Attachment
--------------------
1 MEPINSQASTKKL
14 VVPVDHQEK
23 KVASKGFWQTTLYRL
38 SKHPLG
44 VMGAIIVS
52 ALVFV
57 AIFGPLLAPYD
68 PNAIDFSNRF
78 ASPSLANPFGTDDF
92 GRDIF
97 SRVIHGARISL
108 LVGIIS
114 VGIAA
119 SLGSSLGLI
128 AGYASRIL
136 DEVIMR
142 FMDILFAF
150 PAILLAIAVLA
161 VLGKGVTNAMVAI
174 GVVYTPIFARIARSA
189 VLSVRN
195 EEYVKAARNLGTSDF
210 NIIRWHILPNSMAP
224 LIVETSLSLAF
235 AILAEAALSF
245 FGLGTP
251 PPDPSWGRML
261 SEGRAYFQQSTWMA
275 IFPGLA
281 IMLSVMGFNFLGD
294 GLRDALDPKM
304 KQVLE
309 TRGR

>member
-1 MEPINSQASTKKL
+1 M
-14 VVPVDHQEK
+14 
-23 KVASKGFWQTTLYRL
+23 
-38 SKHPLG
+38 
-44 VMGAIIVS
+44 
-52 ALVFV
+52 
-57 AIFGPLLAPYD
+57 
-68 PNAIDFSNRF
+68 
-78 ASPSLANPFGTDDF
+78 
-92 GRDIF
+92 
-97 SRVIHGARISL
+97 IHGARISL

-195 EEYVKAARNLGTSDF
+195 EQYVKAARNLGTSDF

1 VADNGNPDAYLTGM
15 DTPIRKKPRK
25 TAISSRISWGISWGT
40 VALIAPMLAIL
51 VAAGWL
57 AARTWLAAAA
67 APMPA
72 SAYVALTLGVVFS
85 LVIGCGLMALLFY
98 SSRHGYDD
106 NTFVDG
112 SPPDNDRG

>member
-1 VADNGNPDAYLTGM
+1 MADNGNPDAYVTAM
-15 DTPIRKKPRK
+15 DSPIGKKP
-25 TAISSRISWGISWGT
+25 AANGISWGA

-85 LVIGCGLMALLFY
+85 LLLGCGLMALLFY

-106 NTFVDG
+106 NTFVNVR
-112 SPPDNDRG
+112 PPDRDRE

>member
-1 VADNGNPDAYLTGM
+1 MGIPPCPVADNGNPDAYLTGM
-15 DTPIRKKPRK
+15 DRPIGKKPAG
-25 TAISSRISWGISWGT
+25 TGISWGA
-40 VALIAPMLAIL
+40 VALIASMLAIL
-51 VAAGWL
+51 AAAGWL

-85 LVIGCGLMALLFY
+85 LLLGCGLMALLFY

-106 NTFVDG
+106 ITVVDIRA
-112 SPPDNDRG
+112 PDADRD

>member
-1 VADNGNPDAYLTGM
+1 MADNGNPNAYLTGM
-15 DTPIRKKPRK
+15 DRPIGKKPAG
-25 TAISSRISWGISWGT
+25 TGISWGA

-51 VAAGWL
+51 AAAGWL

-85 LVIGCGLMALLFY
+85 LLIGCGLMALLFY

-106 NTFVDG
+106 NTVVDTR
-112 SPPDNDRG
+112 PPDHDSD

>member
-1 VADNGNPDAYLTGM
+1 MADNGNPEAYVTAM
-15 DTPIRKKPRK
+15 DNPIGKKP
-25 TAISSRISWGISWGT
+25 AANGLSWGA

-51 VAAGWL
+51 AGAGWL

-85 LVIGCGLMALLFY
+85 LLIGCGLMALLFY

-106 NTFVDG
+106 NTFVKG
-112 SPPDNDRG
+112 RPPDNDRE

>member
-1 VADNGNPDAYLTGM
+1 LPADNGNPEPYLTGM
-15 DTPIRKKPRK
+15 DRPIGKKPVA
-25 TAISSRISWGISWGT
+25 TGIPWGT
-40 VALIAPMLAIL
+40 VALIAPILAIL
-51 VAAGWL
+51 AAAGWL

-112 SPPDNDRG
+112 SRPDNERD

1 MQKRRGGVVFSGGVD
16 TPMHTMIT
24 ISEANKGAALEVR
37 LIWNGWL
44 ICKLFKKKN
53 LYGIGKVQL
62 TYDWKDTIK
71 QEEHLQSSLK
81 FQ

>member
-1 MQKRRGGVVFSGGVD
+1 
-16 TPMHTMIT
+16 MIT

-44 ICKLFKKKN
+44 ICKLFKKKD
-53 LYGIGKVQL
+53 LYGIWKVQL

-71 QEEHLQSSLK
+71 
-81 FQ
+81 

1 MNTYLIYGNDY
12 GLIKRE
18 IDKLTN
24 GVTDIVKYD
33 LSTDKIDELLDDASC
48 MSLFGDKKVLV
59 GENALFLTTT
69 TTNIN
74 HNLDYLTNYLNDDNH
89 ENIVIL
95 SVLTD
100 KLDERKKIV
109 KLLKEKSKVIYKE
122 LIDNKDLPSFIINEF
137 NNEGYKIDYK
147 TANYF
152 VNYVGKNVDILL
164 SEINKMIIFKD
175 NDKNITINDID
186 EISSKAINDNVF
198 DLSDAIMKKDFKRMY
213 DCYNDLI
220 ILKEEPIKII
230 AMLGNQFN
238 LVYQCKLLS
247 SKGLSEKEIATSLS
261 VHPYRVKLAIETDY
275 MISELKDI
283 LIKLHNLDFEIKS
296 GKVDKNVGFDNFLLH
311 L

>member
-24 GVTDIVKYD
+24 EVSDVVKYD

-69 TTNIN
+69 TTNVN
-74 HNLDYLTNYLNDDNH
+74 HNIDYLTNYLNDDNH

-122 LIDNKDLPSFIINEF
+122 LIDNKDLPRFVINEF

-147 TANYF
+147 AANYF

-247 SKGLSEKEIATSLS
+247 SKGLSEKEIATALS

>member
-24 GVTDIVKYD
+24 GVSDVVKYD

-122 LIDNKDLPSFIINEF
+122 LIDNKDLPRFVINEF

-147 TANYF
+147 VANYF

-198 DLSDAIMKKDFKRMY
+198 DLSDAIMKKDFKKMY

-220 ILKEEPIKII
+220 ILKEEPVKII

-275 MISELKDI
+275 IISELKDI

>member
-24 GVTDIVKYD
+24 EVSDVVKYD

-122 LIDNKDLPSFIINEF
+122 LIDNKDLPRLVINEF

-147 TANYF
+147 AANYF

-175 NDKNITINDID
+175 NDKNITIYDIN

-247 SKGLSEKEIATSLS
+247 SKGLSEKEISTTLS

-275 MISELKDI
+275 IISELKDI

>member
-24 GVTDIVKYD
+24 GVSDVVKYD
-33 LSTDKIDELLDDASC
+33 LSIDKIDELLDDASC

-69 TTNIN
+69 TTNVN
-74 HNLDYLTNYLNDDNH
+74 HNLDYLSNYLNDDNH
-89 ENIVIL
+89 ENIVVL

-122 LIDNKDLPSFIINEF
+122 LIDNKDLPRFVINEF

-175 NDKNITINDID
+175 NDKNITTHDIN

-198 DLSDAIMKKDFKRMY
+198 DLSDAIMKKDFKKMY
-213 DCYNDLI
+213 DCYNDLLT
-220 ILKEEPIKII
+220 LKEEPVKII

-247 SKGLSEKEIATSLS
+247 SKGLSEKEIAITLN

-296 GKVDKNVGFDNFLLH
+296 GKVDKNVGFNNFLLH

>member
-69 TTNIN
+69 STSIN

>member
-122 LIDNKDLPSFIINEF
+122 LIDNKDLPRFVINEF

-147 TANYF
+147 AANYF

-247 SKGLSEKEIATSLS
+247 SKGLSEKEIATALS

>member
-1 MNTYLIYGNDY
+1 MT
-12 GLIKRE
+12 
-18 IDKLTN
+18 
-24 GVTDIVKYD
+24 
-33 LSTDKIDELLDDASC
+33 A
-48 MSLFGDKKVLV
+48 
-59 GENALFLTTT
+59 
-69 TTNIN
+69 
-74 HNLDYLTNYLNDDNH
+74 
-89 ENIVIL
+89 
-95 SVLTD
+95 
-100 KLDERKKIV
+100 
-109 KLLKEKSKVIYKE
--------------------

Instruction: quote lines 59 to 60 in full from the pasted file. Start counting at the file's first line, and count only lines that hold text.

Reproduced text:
1 VADNGNPDAYLTGM
15 DTPIRKKPRK